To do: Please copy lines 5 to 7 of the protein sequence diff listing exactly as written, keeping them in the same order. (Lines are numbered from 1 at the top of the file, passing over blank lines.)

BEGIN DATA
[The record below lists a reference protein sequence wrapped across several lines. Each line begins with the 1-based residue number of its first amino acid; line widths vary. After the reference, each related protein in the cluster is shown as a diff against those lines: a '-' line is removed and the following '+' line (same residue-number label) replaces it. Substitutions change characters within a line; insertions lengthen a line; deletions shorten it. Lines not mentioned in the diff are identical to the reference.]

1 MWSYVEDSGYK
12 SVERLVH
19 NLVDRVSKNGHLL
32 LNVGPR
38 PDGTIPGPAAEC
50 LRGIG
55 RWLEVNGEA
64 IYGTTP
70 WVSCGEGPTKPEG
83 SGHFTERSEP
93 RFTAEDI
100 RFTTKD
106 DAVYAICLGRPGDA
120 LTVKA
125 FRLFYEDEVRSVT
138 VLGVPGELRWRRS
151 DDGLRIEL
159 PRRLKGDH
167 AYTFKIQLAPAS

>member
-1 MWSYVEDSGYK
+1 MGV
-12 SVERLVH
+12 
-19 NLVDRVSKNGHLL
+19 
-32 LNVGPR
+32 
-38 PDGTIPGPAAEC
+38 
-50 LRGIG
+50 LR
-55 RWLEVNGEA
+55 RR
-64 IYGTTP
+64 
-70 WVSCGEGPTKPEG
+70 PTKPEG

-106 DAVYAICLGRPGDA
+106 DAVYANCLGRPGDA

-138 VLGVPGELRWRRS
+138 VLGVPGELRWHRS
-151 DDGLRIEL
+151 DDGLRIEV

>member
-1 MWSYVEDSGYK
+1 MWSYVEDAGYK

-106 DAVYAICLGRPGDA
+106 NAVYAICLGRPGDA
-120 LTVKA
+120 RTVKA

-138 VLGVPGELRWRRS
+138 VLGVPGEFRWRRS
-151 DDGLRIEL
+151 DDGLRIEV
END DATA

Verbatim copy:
32 LNVGPR
38 PDGTIPGPAAEC
50 LRGIG